I definitely think he wants to keep me sweet 'just in case'. I'd prefer to be civil and do things together if absolutely necessary eg birthday parties etc. Other than that I don't see why I should give him the time of day. He also said he'd like to be able to put the kids to bed on a night and take them out through the week after school. I agreed but then once I thought about it I realised he just wants to make sure he knows what I'm doing and can still stay 'present' whilst making out it's for the kids.

I really need to back off don't I? I need my boundaries sorting quickly.

OP’s posts: |
Mrsjayy Mon 08-Jun-20 10:32:51

My friend did this for 2 years it really messed with her mental well being .they did holidays days out etc etc but it's all fake isn't it. Her ex just wanted to be in control of everything. Don't feel pressured into this your DC can have a relationship with their dad on their own.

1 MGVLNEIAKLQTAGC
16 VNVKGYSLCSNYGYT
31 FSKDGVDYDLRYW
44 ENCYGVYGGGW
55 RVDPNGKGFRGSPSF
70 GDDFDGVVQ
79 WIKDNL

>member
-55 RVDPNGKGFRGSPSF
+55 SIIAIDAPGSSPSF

Rockandahardplaice Mon 08-Jun-20 10:32:54

I'm sure you know your ex's motivations better than any on here can guess, but it may be a bit irrelevant anyway.

I'd have said the only important question is what kind of co-parenting relationship is going to work best for your children, bearing in mind how amicable you and your ex are likely to be during "family time"?

If you are able to be on really good terms (may be unlikely due to the cheating I guess), then as long as you make sure that your kids aren't expecting a reconciliation then I don't see anything wrong with having family unity minus the romance. That would seem to me to be best for the kids. If on the other hand these family days out end up having an undercurrent of awkwardness and end up being about the two of you rather than the whole family, I don't think that would be good for them. It may be that you need time away from each other (no family time) for a while, but that you could look at doing family stuff together downstream when you are both in the right place to do so. I guess there are no right answers - it all depends on the two of you, and the kids.

Regarding "wanting his cake and eating it", while he may well be, and you might (justifiably) want to punish him and might feel uncomfortable doing something which is "good" for him, I think you should disregard that kind of thinking and consider only what is good for the children.